While studies had highlighted the benefits of EU labour mobility for Britain, this mobility can affect working-class wages and job opportunities. Yet also in areas where migration is a comparatively minor issue (like Wigan or Derby), the perception of it as a threat did sway voters.

From its roots in EU developments, the Leave vote waxed into a broader rebellion against the elites and against an economic development model whose benefits bypass much of England, raising an ominous parallel with other societies. “As manufacturing has shrunk,” the Financial Times (FT) remarks, the services sector has grown from 44 per cent of UK employment in 1948, to 85 per cent today. “In Leave territory, many of these jobs are poorly paid.” The biggest Remain territory was London; from there, as noted in the FT, the Remain vote spread west “through Oxford to Bristol, south to Hampshire and Sussex, and north-east to Cambridge.” These Remain areas tend to vote as firmly Labour as many of the working-class Leave areas, highlighting the conundrum of a Labour party forced by the “first-past-the-post” electoral system to stick together and attempt to represent profoundly contradicting aspirations and worldviews. Still, two thirds of Labour supporters voted Remain, Labour’s leader stresses; support for Leave, Richard Rose reminds us, came predominantly from voters on the right.

The referendum was not foreordained: there are several ifs surrounding it, FT commentator Martin Wolf muses. If David Miliband had become Labour leader (instead of his brother Ed), the Conservatives might not have won the election, and the referendum would not have happened. Meanwhile, in the absence of a credible opposition, a small coterie of mostly upper class Conservatives felt free to scheme and bumble around in the political vacuum, acting out their irresponsibility. “Never has a revolution in Britain’s position in the world been advocated with such carelessness,” Nick Cohen concludes in The Guardian; it was “an act of vandalism,” the columnist Jonathan Freedland fumes in the same daily. As pointed out notably in the FT, about two thirds of MPs campaigned for Remain. Remain Conservatives, confronting a radical right demanding revolution, sought to defend the EU after having bashed it for decades, focusing on the dangers and costs of leaving, not on the broader merits of the European project.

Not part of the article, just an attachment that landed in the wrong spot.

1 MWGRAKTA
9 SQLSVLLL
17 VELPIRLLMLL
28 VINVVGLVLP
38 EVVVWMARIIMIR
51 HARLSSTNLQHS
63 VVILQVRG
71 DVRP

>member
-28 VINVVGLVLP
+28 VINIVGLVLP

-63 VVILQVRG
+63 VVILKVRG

Beyond the play of coincidences, personalities and coteries, the referendum result does reveal a profound malaise in British society. As David Runciman, the political scientist, puts it in Prospect: “The gap between the winners and losers from the political economy of the 21st century has been laid bare,” the gap “between people who can imagine a viable future for themselves in a networked world, and those who cannot.”

University towns voted overwhelmingly to remain… By contrast, many parts of the UK appear to feel that the vital connections that drive the flow of money and power in the 21st century are increasingly passing them by. The EU is symptomatic of this sense of exclusion, but it is not the cause. Education plays a big part: those with the fewest qualifications were by far the likeliest to vote ‘Leave’; those still in higher education were by far the likeliest to vote to Remain.

The referendum result, Runciman observes, “represents a rejection of the power of technocratic elites, yet it has undermined one of the few institutions that operates on a scale that might regulate and limit the power of those elites. After all, who is standing up against Google apart from the EU?”

In the long run, Runciman surmises, the networked world, “not confined by physical space or local identity,” will overcome the Brexit setback by increasing its distance from democratic politics. Hence the networked world will thrive, but the working-class Leave lands will suffer. In the belief that things couldn’t get any worse for them, they basically voted for more, better jobs and better public services, thus providing the margin of victory to a right-wing Conservative elite obsessed with sovereignty and free-market deregulation. Their victory may herald even less protection against globalization, less redistribution, and more working-class deprivation. In this sense, also, the result is tragic. Brexit supporters on the left who believe future government policy will give “priority to public services” seem to be banking on the triumph of hope. “In 2016, for the first time in sixty years, the combined parties of the right outnumbered those of the left and centre. The referendum is a further step in this rightward trajectory,” openDemocracy founder Anthony Barnett notes drily in a passionate assessment. Even if Conservatives move toward the centre in order to lure voters from Labour, the power imbalance remains.


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Originally Published in This Issue of Krytyka